DARPA has launched Ice Control for cold Environments (ICE) program that aims to control the physical properties of ice crystals to protect military assets and personnel for enhanced operational capabilities in extreme cold environments.
ICE plans to leverage biological adaptations to cold environments to develop novel biologically sourced and inspired materials to meet this goal. Novel technologies developed via ICE will facilitate sustained operations through the development of strategies to prevent frostbite and materials for anti-icing approaches.
Microbes, plants, and other animals have adapted to live in cold environments, while humans have not. As other organisms have evolved ways to manipulate the ice itself for protection and maintaining life, people continue piling on clothes, breaking ice, and burning fuels and materials to mitigate the impact of cold. According to a 2020 Military Health System (MHS) report, frostbite was the most common type of cold injury among active component service members across all four services. Targeted stakeholder outreach and engagement has reinforced that frostbite is a substantial mission risk due to insufficient medical countermeasures, and that ice accumulation on critical Department of Defense (DOD) maritime equipment can lead to decreased seaworthiness, increased risk on ship surfaces, and degraded electronics and machinery performance.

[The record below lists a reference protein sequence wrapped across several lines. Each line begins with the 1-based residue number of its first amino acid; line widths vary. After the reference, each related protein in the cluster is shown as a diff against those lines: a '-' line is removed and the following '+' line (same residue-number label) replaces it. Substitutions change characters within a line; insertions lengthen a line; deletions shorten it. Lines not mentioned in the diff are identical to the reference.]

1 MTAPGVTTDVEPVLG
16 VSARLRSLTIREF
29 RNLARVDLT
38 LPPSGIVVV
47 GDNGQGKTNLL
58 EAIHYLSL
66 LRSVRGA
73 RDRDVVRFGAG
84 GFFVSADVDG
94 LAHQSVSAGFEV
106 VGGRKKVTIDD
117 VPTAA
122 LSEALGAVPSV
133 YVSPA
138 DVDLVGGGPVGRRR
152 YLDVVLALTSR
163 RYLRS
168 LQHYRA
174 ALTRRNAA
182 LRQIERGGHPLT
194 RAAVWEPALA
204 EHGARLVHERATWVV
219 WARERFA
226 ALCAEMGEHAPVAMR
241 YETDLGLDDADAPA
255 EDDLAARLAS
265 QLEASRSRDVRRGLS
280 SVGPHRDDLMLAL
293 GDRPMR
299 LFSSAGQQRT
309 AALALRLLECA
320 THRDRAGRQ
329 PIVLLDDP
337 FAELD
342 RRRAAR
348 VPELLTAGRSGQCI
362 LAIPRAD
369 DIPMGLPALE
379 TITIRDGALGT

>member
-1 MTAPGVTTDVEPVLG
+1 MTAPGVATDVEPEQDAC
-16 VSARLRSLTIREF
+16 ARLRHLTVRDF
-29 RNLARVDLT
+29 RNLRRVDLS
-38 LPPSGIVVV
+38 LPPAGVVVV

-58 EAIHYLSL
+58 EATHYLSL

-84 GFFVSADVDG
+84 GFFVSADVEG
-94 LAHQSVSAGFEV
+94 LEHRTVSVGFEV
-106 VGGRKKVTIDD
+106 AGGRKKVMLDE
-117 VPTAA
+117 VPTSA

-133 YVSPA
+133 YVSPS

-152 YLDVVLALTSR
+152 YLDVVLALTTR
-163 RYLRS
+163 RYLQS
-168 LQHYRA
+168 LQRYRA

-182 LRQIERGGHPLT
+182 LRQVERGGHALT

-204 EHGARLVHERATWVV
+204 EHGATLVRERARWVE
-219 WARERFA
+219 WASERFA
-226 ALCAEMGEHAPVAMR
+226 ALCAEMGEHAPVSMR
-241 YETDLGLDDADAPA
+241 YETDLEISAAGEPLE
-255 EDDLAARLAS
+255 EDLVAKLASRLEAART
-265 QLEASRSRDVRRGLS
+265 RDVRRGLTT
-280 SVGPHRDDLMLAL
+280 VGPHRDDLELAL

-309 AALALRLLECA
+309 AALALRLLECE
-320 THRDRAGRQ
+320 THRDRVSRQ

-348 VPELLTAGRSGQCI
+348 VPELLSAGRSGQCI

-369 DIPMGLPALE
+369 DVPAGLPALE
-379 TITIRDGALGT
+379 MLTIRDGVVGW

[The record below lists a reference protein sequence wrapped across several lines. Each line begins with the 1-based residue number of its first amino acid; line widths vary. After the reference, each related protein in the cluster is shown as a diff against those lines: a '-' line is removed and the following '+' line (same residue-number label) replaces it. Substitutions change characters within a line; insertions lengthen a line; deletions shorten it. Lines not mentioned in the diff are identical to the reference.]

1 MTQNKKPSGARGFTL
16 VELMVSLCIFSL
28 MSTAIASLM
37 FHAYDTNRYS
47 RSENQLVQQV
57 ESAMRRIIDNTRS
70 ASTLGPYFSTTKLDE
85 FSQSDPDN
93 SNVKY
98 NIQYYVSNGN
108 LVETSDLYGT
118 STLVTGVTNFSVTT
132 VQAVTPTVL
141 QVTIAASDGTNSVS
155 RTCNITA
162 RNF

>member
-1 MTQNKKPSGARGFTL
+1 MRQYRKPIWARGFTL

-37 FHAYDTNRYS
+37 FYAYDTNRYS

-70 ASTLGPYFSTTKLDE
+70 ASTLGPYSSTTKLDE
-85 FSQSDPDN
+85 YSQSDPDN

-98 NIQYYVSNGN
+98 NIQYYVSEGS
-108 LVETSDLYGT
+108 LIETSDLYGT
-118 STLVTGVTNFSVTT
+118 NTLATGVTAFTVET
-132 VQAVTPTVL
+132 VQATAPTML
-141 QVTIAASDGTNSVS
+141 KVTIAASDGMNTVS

The warming of the arctic has resulted in an expanded and evolving operational area where the U.S. military must counter peer adversaries, despite prolonged extremely cold temperatures. Currently, significant physiological and materials barriers exist to establishing and maintaining a force capable of sustained operations in ice prone environments, requiring new technology solutions. To address these capability gaps, ICE seeks to discover novel ice control technologies, screen performance in simulated operational conditions for ice modulation, and test in one or more application areas, such as prevention of frostbite and de-icing of equipment.
“Insects, fish, plants and freeze-tolerant organisms have evolved natural mechanisms to prevent ice formation and thrive in extreme cold,” said Anne Cheever, ICE program manager. “These properties could be leveraged as part of the ICE program to develop persistent anti-icing coatings for surfaces and even produce specialized small molecules that work synergistically with biodegradable antifreeze proteins.”
The three-phase, four-year research effort will require performers to discover, optimize, and formulate a broad range of candidate molecules which limit ice crystal formation, growth, and adhesion. Throughout all phases, performers will be expected to engage with U.S. Army Corps of Engineers Research and Development Center’s Cold Regions Research and Engineering Laboratory for testing and evaluation. In addition, teams will collaborate with ethical, legal, and societal implications experts and ensure the research addresses any related concerns. By the end of the program, performers will be asked to demonstrate properties of ice crystallization control (adhesion, inhibition, or induction) and provide preliminary safety data for DOD relevant applications.
“The prevention of injury to operators, the preservation and extension of the operational lifetime of equipment, and asymmetric tactical advantage afforded by novel disruptive technologies are tenants of DOD policy,” added Cheever. “The ability to control and modulate the properties of ice crystals will provide novel capabilities, actionable solutions, and strategic advantage for cold weather operations.”